Open collector operation with an SN754410 H-driver?

Thread Starter

graybeard

Joined Apr 10, 2012
54
I am trying to repurpose a PCB with an SN754410 H-bridge driver to control a motor that needs a pair of simple open collector drivers. I am thinking that I can just leave the Vcc2 pin disconnected and the SN75441 will work fine as an open collector driver.

Has anyone ever done this before? Can anyone think of any issues that I have not foreseen?

Thanks in advance for your thoughts.

Mark
 

Thread Starter

graybeard

Joined Apr 10, 2012
54
I lifted the Vcc2 pin on the SN754410 and tested it both with nothing connected to the Vcc2 pin and with the 6V used to drive the motor connected to Vcc2 and it worked in both cases. Unfortunately, the SN754410 ran pretty hot driving the motor, so I guess I will have to leave the MOSFETs in the circuit. I was hoping to drive the motor directly. That means a new PCB for this product rather than repurposing an old one. The current draw for the motor is within the specs of the SN754410, but I hate running an IC like that hot to the touch.

But my question still stands, is it good design practice to run an H-bridge driver in an open collector configuration?
 

ElectricSpidey

Joined Dec 2, 2017
2,177
A few thoughts...

Without a complete schematic there can be no definitive answer to your concern, but the concept seems sound. (at least for these drivers)

As far as overheating...did you actually measure the temperature or just judging from touch?

Are they the DIP package? Did you consider placing heatsinks on the chips? (or do they have them already)

I won't question how you are driving these chips, I will just assume you know what you are doing there.
 

Thread Starter

graybeard

Joined Apr 10, 2012
54
Thanks for the reply ElectricSpidey. I didn't bother with schematics because the question was so simple.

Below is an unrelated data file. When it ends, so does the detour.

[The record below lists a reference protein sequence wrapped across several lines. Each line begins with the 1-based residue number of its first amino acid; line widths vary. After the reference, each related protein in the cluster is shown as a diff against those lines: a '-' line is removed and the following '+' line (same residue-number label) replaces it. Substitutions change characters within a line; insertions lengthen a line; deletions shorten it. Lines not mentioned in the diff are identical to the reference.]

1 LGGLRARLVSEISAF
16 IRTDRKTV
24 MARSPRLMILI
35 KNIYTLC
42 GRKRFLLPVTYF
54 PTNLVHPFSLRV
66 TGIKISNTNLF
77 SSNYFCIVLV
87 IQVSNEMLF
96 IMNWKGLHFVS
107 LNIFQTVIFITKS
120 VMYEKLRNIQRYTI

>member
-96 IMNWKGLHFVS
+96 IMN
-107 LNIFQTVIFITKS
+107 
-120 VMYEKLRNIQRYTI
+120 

I only touched the DIP IC, and it got too hot to touch. The SN754410 max current spec is 1A continuous/ 2A peak. With the 6V motor, it draws pretty close to 1A, too close for comfort. I pot these products in Silicone2, and they live behind the dashes in cars and trucks, so I like them to run cool. I am not sure what the ThetaJA is for a glop of Silicone2, but I assume it is not very good. When I drive the motor with a pair of MOSFETs, the MOSFETs stay cool to the touch. I think it would be cheaper to use the MOSFETs than it would be to try to heat sink the IC.

The driver is being driven by a PIC16F1508 and has worked well for years driving up to a couple hundred mA air core gauge loads and small stepper motors.

I am currently working on a product to drive 50s vintage hot rod tachometers. The tachometers are mechanical speedometers (With RPM scales) driven by stepper motors synchronized with the engine speed. (I was shocked to see a stepper motor from the 50s.) The current draw of the motor is much higher than smaller modern ones. Some of the tachometers have 6V motors and others have 12V motors.

Back to the design practice question, I forgot to mention that the frequencies involved are all audio frequencies.

After thinking about it, in order to snub the output using the SN754410's internal diode, I need Vcc2 connected to the motor power. If I don't connect Vcc2 on the IC, I would need to add an external diode and have a wire to the motor power in that case as well.

Unless someone can think of anything I have missed, I think I have answered my own question. Using an H-bridge driver will work to drive the motor. The pull-up part of the H-bridge won't do any work, but the snubber diode will protect the pull-down transistor. My particular motor draws too much current for this IC, but the design practice should be ok.

Thanks again for your reply, ElectricSpidey.
 
Last edited:

ElectricSpidey

Joined Dec 2, 2017
2,177
Actually I was referring to the driver schematic, not your circuit schematic.

So, I had another look at the TI datasheet and sure enough the part of the internal schematic I needed was right there on page 8 showing the snubber diodes, I missed that page for some reason when I checked the data sheet the first time...good call on those.
 
Top